“As a start, RAGA should freeze fundraising and segregate contributions, setting them aside, from any organization or company that also contributed to Paxton directly as those contributions could be identified as having been a part of potential improper behavior by Ken Paxton. Further, RAGA should release the full list of donors for the past six years to its affiliated entities especially the obviously misnamed Rule of Law Committee, so there can be a full, public accounting.”

 

Additional Background on Recent Bad Behavior by Republican AGs:

  • Indiana AG Curtis Hill, former Vice Chair of RAGA, had his law license suspended for 30 days by the state Supreme Court, which found that he broke the law by groping four women during a party at the close of the legislative session in 2018.
  • Alaska AG Kevin Clarkson resigned in disgrace after it became public he exchanged more than 500 texts with a junior employee – including inviting her over to his house at least 18 times – which experts said “definitely crossed professional and ethical boundaries.”
  • South Dakota AG Jason Ravnsborg faces investigations after he struck a man on the side of the road while driving home from a fundraiser last month and left the scene. At the time, Ravnsborg claims he believed he hit a deer.
  • West Virginia AG Patrick Morrisey’s ties to the opioid industry including his wife’s role as a lobbyist for the industry have raised ethical concerns regarding his decisions on opioid litigation as the state continues to grapple with devastation from the opioid crisis. Morrisey is a former Chair of RAGA.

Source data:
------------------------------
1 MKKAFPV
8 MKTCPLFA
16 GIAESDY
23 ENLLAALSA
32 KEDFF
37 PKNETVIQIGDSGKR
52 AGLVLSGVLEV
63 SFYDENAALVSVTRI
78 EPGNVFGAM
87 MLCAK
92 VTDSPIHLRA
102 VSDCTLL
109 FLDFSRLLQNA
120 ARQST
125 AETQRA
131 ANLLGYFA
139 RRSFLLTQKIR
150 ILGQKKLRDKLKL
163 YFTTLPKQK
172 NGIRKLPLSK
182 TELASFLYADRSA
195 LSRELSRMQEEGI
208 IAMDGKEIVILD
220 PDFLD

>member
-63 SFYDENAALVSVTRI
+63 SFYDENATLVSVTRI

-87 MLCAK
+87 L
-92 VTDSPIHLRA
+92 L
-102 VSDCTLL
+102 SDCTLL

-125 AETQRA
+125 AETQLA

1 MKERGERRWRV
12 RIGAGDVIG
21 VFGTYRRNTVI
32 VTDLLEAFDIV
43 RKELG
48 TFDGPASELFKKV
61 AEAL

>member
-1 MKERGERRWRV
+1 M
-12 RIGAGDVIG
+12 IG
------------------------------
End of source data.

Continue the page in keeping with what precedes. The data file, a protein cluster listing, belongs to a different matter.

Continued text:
Additional Background on Ken Paxton’s Corrupt Record (as reported by The Texas Tribune)

  • To help pay for his stacked team of defense attorneys, he has collected hundreds of thousands of dollars in gifts for his legal defense fund, claiming the contributions came from “family friends” and are exempt from a state bribery law that bars elected officials from receiving gifts from people who are subject to their authority.
  • In the securities fraud charges that are still pending, Paxton is accused of convincing investors to buy stock in a technology firm without disclosing that he would be compensated for it. He has maintained his innocence and criticized the prosecution as politically motivated. In 2014, the Texas State Securities Board fined Paxton $1,000 for soliciting investment clients without being registered, and he signed a disciplinary order without disputing its findings.